A group which asked for a protection order for two Hawke's Bay rivers say they are disappointed the Hawke's Bay Regional Council has come out against the initiative.
The council agreed at a February 3 meeting to write to Environment Minister Nick Smith opposing the Water Conservation Order application for the Ngaruroro and Clive rivers.
The application was lodged with the minister by a group of organisations including Fish & Game, Ngati Hori ki Kohupatiki, Forest & Bird, Whitewater NZ and Jet Boating NZ.
The conservation order is the highest level of protection that can be given to a river or lake - New Zealand presently has 15 orders.
The group's chairman, Doug Rankin, said the council decision was baffling.
Council was not likely representing Hawke's Bay residents' views on the issue, he said.
"All the WCO applicants are at a loss to understand how the council could be so out of step with locals, including iwi. As a regional council purporting to represent the views of ratepayers, its position is not reflecting the wider community's views."
Fish & Game's chief executive Bryce Johnson said: "The council's actions seem to indicate it is struggling to recognise the law in this matter and I doubt the councillors or their advisers have even actually read the relevant legislation."
Ngati Hori ki Kohupatiki spokeswoman Akenehi Paipa said the council should be supporting, rather than opposing, the application.
Council strategic development group manager James Palmer said it was premature to consider an order application for the rivers while a planning process was already under way in that catchment. He indicated council did not oppose the consideration of an order, but questioned the timing and the best process.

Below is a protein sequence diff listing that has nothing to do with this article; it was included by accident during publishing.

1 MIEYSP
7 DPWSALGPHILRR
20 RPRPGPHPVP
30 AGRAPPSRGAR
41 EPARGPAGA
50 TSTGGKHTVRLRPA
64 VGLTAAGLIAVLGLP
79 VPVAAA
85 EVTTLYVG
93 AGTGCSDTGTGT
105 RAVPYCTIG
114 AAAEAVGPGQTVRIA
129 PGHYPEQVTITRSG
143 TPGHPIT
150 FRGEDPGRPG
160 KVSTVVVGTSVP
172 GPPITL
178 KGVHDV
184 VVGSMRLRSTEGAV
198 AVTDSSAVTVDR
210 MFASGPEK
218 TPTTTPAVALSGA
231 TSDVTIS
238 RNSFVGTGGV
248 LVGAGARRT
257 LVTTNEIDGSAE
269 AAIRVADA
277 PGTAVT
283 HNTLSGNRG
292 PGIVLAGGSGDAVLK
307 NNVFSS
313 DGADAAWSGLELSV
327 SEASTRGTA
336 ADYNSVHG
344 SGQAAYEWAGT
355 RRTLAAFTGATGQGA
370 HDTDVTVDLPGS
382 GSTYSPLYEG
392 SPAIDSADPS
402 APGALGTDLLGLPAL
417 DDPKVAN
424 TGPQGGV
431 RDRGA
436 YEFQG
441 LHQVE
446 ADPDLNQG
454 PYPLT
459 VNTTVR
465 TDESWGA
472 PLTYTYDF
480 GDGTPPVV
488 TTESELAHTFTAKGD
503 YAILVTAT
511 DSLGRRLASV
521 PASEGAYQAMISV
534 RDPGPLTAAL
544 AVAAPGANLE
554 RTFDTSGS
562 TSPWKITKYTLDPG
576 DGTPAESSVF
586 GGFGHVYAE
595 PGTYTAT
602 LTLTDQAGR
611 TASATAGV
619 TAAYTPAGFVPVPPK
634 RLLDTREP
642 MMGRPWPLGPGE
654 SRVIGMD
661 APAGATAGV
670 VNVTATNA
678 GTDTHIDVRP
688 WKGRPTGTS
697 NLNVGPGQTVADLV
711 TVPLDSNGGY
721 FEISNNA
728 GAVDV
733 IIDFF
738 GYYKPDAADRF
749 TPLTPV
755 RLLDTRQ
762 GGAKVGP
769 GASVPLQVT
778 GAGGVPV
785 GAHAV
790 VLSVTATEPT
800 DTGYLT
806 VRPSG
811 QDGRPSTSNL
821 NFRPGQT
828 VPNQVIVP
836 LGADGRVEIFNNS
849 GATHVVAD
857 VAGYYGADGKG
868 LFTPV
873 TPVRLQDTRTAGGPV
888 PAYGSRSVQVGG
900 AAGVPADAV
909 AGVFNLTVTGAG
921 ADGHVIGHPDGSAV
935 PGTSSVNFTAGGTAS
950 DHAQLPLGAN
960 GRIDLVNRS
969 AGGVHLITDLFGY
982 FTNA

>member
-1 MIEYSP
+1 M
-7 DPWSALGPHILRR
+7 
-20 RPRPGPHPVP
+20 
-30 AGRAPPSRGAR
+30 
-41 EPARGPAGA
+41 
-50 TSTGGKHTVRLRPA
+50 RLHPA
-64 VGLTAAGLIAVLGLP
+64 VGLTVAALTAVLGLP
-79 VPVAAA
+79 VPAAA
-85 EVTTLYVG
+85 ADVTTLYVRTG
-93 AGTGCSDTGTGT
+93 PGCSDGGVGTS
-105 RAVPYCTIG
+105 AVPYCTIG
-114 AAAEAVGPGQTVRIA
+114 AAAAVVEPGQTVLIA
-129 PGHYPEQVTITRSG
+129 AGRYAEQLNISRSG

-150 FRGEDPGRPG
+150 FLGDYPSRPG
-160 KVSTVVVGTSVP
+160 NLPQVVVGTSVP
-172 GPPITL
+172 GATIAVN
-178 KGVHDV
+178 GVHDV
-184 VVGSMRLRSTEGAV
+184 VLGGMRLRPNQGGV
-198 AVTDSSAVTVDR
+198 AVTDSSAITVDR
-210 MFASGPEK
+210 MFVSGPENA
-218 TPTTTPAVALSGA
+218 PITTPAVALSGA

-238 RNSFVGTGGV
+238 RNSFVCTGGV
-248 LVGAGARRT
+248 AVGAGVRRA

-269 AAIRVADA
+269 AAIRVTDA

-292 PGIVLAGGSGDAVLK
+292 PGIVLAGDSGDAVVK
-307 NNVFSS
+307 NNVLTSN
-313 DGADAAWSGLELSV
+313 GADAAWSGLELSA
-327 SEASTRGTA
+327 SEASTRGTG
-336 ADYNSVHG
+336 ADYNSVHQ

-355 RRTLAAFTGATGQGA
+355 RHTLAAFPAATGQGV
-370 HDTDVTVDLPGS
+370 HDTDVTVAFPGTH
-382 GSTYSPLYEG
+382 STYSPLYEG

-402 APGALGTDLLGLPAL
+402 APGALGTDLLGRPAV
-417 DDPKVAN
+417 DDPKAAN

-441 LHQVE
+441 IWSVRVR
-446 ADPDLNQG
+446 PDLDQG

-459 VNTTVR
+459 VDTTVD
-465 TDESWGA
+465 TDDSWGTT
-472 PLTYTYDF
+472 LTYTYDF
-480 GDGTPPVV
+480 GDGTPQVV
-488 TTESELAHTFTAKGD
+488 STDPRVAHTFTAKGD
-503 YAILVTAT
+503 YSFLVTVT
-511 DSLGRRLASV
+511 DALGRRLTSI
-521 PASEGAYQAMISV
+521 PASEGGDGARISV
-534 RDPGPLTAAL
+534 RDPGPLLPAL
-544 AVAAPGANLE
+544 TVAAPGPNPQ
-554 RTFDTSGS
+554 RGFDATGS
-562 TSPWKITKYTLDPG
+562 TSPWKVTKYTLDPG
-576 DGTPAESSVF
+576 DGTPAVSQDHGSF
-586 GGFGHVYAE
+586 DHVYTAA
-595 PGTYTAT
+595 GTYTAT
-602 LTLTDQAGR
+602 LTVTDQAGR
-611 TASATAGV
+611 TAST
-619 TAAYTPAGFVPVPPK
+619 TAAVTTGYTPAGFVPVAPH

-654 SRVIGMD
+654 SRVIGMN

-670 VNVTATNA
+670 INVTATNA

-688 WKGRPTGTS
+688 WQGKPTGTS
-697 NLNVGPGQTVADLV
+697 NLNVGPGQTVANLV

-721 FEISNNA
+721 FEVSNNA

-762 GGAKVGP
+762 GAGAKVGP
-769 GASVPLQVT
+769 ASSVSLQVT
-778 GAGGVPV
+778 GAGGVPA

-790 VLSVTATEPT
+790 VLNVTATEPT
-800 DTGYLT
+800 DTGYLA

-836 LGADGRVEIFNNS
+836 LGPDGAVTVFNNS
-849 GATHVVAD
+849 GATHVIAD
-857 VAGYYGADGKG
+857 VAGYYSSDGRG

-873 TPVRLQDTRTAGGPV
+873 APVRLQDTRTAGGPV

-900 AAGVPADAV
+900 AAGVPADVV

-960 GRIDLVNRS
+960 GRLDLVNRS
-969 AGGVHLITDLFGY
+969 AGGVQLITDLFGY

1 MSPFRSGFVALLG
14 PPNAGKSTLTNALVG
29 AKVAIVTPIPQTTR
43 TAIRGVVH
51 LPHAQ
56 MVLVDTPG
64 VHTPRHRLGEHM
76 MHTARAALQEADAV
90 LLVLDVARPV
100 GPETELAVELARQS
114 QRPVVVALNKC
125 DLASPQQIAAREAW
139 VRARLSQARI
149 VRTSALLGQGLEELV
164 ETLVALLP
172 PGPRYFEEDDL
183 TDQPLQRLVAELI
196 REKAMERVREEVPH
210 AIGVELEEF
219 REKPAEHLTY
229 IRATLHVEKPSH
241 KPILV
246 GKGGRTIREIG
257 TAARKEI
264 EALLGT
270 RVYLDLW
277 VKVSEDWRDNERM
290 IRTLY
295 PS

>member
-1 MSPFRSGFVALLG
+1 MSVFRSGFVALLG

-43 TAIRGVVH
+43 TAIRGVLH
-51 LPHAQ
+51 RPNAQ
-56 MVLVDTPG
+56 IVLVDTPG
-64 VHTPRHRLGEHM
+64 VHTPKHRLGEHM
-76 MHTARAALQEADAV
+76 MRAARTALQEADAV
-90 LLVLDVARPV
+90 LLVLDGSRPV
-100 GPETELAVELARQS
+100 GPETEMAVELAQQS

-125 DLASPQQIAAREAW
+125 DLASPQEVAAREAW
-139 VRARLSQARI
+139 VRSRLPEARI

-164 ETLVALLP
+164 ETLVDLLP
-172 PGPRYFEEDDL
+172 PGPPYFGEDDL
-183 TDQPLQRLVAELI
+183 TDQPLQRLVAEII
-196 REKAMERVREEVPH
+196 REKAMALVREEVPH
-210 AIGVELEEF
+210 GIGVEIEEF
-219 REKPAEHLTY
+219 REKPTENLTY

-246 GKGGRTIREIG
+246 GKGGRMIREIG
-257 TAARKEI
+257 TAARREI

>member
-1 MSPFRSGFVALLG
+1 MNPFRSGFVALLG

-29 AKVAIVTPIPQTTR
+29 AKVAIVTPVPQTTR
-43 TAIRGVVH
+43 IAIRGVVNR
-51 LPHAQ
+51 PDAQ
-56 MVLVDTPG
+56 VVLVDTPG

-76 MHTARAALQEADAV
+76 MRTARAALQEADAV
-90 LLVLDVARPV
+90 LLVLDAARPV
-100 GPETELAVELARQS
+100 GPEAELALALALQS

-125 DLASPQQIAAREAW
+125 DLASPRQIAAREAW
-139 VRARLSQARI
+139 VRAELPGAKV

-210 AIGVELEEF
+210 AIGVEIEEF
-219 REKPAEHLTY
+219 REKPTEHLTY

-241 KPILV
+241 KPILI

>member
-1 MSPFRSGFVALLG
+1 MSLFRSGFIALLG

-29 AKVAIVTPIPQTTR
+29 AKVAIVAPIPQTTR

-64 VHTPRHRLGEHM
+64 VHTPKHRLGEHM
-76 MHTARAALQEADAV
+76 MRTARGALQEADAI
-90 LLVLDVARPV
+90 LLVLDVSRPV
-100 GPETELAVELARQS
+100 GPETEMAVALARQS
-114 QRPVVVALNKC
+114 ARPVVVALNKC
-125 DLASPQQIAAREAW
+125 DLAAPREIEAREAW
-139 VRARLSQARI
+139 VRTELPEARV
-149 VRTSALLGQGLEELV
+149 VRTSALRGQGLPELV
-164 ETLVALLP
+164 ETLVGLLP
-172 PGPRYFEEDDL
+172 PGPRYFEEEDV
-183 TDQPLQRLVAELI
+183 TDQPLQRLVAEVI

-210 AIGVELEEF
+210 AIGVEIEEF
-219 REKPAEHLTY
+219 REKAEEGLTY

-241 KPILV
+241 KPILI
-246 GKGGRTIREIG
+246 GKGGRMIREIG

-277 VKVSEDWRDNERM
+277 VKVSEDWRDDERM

"HBRC agrees it is necessary to protect the outstanding values of some parts of the Ngaruroro River and believes this will happen through the current TANK planning process."
TANK is a plan change project working collaboratively with a wide group of stakeholders aiming to set limits, measures and a monitoring regime to manage water resources in the Tutaekur, greater Ahuriri, Ngaruroro and Karam catchments.
"By law we are required to protect significant values of outstanding water bodies in the region, so the WCO will duplicate effort for local communities and the council but in a process that is not locally driven."
The council considered a future application could be made following the TANK process.